Head of Japan's Fukushima nuclear plant hospitalised
TOKYO Nov 28 (Reuters) - The head of Japan's Fukushima Daiichi nuclear plant, site of the world's worst atomic accident in 25 years more than eight months ago, has been hospitalised and will be replaced in his post, plant operator Tokyo Electric Power Co said on Monday.
Masao Yoshida, 56, was in charge when a massive earthquake and tsunami struck on March 11, knocking out cooling systems and triggering reactor meltdowns at the plant, 240 km (150 miles) northeast of Tokyo.
A Tokyo Electic Power Co (Tepco) official declined to give details of Yoshida's illness but told a news conference there was no indication that it was caused by radiation exposure.
"The government intends to watch the situation carefully so this would not not affect the plan to bring the plant under control," Chief Cabinet Secretary Osamu Fujimura told a separate news conference.
Yoshida, in his first public appearance since the accident, apologised earlier this month for failing to prevent the meltdowns. But he said conditions at the plant were improving to the point where a "cold shutdown" -- when temperatures are stabilised below boiling point -- would be possible by year-end.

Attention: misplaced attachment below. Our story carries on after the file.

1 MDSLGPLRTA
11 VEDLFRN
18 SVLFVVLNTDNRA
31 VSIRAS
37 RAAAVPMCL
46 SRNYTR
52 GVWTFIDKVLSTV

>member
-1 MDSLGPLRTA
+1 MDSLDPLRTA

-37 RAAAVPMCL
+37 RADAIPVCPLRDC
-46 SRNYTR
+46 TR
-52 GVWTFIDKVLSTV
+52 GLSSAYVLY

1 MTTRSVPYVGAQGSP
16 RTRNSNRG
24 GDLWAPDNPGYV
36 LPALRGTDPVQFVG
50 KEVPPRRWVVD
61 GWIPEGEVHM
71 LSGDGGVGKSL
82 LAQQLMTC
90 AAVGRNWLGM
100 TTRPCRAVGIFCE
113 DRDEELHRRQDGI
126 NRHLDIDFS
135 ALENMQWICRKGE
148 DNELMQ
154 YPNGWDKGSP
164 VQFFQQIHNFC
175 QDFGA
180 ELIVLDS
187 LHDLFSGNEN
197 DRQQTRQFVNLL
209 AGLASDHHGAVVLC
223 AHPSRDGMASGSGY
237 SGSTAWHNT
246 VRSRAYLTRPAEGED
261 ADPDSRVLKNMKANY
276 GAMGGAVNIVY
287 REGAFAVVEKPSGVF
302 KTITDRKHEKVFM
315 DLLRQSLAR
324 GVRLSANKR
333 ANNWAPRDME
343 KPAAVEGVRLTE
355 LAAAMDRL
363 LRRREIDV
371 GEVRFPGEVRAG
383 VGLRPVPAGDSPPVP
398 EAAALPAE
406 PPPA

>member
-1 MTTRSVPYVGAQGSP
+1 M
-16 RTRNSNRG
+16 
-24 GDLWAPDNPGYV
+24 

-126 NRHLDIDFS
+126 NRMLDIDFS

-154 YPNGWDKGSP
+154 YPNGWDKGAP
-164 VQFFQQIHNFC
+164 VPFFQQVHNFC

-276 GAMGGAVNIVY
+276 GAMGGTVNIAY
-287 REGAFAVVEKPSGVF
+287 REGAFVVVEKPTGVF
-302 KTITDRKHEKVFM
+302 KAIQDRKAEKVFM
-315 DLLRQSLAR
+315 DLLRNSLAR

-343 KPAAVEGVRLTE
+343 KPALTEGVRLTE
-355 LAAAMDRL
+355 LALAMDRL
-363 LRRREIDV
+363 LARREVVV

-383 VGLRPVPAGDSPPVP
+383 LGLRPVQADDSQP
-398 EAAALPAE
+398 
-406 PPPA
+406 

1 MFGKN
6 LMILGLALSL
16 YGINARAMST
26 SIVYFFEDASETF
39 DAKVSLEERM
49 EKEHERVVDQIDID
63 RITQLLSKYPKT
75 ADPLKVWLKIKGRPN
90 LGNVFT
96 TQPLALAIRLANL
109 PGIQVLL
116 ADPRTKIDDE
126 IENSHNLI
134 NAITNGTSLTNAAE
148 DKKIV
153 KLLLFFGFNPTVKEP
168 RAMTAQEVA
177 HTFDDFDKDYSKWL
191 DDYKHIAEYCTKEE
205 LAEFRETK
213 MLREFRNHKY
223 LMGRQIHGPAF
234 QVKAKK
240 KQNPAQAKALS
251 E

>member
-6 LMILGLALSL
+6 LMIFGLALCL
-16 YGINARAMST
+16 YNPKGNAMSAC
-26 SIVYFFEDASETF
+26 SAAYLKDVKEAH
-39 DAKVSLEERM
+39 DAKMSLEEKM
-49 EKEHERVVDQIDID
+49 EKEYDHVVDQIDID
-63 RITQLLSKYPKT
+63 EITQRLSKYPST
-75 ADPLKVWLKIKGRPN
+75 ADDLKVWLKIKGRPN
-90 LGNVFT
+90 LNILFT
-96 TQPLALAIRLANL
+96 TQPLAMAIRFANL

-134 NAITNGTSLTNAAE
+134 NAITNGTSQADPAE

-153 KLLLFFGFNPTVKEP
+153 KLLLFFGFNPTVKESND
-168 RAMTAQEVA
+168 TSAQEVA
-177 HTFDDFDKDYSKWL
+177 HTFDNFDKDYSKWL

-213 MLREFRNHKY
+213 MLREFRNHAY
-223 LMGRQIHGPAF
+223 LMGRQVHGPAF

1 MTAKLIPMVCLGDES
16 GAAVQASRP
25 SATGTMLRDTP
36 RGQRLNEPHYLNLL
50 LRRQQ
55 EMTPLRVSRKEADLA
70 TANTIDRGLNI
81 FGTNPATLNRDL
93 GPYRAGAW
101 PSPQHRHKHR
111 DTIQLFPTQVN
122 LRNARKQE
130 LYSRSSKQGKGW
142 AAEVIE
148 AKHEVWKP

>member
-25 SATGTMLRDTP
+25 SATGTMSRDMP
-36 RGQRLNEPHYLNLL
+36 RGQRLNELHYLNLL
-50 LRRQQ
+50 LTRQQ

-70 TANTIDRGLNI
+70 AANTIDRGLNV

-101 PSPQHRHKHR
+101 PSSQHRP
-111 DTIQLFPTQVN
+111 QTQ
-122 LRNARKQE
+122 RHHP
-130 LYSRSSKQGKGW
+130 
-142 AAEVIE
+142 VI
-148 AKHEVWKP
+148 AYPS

He added, however, that radiation levels in the compound were high and it was still dangerous for workers at the site.
The disaster prompted the government to declare a 20 km (12 miles) no-entry zone around the plant, forcing the evacuation of about 80,000 residents.
A cold shutdown is one of the conditions that must be met before the government considers lifting its entry ban.
Recalling the early days after the disasters struck, Yoshida told the reporters: "Several times during the first week of the crisis, I thought I would die soon."
Yoshida was a focus of controversy in May when Tepco admitted that he had kept injecting seawater into one of the damaged reactors, contradicting the operator's report that it had suspended the procedure due to concerns at the prime minister's office.
Experts approved of Yoshida's decision but the confusion fanned doubts about whether Tepco, criticised for a cover-up culture, was telling the public the truth about the crisis.
As an emergency measure early on, Tepco tried to cool the damaged reactors by pumping in huge volumes of water, much of it from the sea, only to leave a vast amount of tainted runoff that threatened to leak out into the ocean.
It solved the problem by building a cooling system to clean the radioactive runoff, using some of the water to cool the reactors. (Reporting by Linda Sieg and Kiyoshi Takenaka; Editing by Tomasz Janowski)
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